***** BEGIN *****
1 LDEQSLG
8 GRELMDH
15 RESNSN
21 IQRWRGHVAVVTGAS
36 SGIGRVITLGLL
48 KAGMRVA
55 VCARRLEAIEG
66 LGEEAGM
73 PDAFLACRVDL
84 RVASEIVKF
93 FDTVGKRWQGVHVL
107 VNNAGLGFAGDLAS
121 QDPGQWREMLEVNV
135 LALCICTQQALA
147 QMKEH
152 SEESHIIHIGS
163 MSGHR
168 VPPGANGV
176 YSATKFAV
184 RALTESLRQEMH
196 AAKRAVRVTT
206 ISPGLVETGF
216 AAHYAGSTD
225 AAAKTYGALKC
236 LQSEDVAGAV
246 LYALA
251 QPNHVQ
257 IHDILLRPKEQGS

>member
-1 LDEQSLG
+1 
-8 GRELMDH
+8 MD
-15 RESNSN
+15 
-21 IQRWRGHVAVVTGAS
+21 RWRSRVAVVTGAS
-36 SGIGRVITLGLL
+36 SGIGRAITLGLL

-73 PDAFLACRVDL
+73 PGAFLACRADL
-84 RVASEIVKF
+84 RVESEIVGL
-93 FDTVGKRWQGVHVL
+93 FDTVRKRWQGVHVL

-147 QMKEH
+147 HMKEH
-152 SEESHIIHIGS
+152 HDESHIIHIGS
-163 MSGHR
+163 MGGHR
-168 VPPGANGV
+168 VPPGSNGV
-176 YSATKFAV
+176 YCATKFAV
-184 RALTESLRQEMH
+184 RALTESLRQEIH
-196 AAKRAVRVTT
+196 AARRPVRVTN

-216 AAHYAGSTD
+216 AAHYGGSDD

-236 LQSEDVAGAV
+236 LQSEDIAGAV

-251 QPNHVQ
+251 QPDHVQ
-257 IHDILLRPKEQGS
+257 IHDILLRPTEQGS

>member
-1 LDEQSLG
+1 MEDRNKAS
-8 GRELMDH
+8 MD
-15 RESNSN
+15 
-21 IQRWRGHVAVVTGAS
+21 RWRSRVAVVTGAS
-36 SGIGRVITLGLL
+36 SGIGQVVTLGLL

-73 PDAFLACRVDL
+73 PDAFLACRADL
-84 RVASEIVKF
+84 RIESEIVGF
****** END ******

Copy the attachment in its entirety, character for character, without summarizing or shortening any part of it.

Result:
1 LDEQSLG
8 GRELMDH
15 RESNSN
21 IQRWRGHVAVVTGAS
36 SGIGRVITLGLL
48 KAGMRVA
55 VCARRLEAIEG
66 LGEEAGM
73 PDAFLACRVDL
84 RVASEIVKF
93 FDTVGKRWQGVHVL
107 VNNAGLGFAGDLAS
121 QDPGQWREMLEVNV
135 LALCICTQQALA
147 QMKEH
152 SEESHIIHIGS
163 MSGHR
168 VPPGANGV
176 YSATKFAV
184 RALTESLRQEMH
196 AAKRAVRVTT
206 ISPGLVETGF
216 AAHYAGSTD
225 AAAKTYGALKC
236 LQSEDVAGAV
246 LYALA
251 QPNHVQ
257 IHDILLRPKEQGS

>member
-1 LDEQSLG
+1 
-8 GRELMDH
+8 MD
-15 RESNSN
+15 
-21 IQRWRGHVAVVTGAS
+21 RWRSRVAVVTGAS
-36 SGIGRVITLGLL
+36 SGIGRAITLGLL

-73 PDAFLACRVDL
+73 PGAFLACRADL
-84 RVASEIVKF
+84 RVESEIVGL
-93 FDTVGKRWQGVHVL
+93 FDTVRKRWQGVHVL

-147 QMKEH
+147 HMKEH
-152 SEESHIIHIGS
+152 HDESHIIHIGS
-163 MSGHR
+163 MGGHR
-168 VPPGANGV
+168 VPPGSNGV
-176 YSATKFAV
+176 YCATKFAV
-184 RALTESLRQEMH
+184 RALTESLRQEIH
-196 AAKRAVRVTT
+196 AARRPVRVTN

-216 AAHYAGSTD
+216 AAHYGGSDD

-236 LQSEDVAGAV
+236 LQSEDIAGAV

-251 QPNHVQ
+251 QPDHVQ
-257 IHDILLRPKEQGS
+257 IHDILLRPTEQGS

>member
-1 LDEQSLG
+1 MEDRNKAS
-8 GRELMDH
+8 MD
-15 RESNSN
+15 
-21 IQRWRGHVAVVTGAS
+21 RWRSRVAVVTGAS
-36 SGIGRVITLGLL
+36 SGIGQVVTLGLL

-73 PDAFLACRVDL
+73 PDAFLACRADL
-84 RVASEIVKF
+84 RIESEIVGF